A Bahrain-McLaren manager has denied having a connection to the doctor at the centre of the Operation Aderlass blood doping investigation.
Milan Eržen, who is still managing director at Bahrain-McLaren, allegedly contacted Dr Mark Schmidt to “enter into a business relationship,” a court in Germany heard during Schmidt’s trial, news agency DPA reports.
Schmidt was arrested in 2019 after police carried out raids at the Nordic Ski World Championships and the German is in court accused of 150 doping charges.
The 42-year-old has already confessed to using banned substances and blood doping with his athletes in Germany and Austria, after the revelations in elite cycling and endurance skiing.
On Friday (November 27), the Munich Regional Court heard from an investigator who had questioned Schmidt during the investigation, who told the court Eržen had contacted Schmidt and had asked for a “machine” apparently for processing blood.
The court heard that Schmidt refused to work with Slovenian Eržen and did not respond to a text message.
However, Eržen’s lawyer Tomažin Bolcar has denied the connection to Slovenian website Siol.net: “Between 2013 and 2016, Milan Eržen did not perform any function in cycling. The text message from 2014 to Dr. Schmidt thus has nothing to do with cycling.”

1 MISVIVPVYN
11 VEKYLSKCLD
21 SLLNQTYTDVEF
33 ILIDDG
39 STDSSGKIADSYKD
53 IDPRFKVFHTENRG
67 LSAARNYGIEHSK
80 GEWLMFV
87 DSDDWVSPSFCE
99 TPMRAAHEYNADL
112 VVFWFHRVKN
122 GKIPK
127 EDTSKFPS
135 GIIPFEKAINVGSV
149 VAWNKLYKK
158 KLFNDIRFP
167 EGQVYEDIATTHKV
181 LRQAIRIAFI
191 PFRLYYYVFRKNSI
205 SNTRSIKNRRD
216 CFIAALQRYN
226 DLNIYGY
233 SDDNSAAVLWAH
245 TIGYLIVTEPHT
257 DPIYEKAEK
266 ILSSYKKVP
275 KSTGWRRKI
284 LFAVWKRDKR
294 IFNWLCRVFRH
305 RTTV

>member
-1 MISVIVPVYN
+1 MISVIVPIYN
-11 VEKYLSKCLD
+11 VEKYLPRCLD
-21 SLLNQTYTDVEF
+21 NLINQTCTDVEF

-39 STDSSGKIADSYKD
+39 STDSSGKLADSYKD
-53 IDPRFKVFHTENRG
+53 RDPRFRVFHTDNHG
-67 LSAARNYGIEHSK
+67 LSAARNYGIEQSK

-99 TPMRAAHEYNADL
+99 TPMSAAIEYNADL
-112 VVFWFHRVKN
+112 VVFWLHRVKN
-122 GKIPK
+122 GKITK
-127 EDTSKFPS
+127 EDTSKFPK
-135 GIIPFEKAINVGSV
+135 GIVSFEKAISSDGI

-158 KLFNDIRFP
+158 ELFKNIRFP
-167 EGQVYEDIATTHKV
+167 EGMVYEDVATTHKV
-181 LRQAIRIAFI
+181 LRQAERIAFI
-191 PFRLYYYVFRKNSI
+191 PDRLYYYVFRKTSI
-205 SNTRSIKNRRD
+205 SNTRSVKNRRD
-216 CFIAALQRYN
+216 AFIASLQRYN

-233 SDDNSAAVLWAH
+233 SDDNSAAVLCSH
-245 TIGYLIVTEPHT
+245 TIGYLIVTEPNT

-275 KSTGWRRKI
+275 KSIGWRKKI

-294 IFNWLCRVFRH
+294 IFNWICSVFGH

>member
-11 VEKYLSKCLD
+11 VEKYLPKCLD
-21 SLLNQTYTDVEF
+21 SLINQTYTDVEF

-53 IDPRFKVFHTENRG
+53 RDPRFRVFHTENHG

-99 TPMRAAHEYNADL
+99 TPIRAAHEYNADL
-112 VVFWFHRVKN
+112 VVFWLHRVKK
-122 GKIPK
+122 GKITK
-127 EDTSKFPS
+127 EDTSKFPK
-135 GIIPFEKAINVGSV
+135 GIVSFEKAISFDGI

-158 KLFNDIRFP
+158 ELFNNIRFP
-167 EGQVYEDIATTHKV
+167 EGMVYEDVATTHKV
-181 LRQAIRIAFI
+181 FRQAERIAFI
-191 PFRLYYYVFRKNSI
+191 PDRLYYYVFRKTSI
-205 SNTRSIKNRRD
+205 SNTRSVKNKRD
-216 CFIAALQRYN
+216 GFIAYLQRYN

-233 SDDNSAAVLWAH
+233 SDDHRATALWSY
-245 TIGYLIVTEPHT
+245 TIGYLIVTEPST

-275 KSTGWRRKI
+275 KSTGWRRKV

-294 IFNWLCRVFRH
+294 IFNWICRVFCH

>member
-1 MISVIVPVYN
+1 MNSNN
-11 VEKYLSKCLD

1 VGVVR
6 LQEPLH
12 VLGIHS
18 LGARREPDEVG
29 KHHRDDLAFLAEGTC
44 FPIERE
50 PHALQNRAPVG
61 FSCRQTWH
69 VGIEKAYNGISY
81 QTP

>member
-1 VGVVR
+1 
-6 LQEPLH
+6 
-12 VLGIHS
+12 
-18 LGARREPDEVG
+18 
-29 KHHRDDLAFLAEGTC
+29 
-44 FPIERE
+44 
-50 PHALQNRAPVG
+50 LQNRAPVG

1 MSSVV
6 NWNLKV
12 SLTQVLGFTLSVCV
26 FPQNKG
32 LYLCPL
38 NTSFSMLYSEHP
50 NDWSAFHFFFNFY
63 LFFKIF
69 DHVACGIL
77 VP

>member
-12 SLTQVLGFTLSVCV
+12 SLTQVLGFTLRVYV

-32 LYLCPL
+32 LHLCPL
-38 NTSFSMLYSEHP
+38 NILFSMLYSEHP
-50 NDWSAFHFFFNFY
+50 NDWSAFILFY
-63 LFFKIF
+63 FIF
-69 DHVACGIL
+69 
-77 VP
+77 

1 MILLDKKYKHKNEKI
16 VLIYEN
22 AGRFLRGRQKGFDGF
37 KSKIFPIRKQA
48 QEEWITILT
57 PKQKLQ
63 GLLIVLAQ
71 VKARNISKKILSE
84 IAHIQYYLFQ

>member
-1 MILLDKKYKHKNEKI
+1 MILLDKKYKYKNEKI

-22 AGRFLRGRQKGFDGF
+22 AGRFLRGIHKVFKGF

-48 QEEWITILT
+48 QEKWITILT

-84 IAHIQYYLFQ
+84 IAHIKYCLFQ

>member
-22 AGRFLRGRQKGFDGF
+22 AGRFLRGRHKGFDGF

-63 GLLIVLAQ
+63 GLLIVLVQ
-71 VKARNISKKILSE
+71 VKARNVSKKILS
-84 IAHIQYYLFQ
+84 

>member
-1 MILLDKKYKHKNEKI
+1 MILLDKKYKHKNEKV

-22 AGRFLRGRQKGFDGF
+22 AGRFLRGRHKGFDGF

“Furthermore, there was never any form of cooperation between Eržen and Schmidt and they never established a relationship, neither business or personal.”
Operation Aderlass came to light in February 2019 when an investigation into blood doping in endurance skiing resulted in police raids at the Nordic Skiing World Championships in Seefeld, Austria.
Police raided 16 properties and arrested nine people last year during operations in Seefeld and Erfurt, Germany, and 40 blood bags were seized in the process.
A number of skiers were arrested and it soon emerged that top tier cyclists were also involved. Former Groupama-FDJ rider Georg Preidler and former Aqua Blue Sport rider Stefan Denifl have both been banned from the sport for four years.
In May last year, the UCI then published four names believed to be connected with the case as Slovenian Bahrain-Merida rider Kristijan Koren was pulled from the Giro d’Italia by his team, while Kristijan Đurasek from UAE Team Emirates was removed from the Tour of California over the revelations.
Also named were Bahrain-Merida assistant sports director Borut Božič and retired Italian sprinter Alessandro Petacchi.
Petacchi was given a two-year ban for doping violations dating back to 2012 and 2013, and was stripped of his results from that period.
Then in October, Koren and his compatriot Božič were banned for two years each and were fired by Bahrain-Merida while Đurasek was banned for four years in November.
Cycling Weekly has approached Bahrain-McLaren for comment.
The trial continues.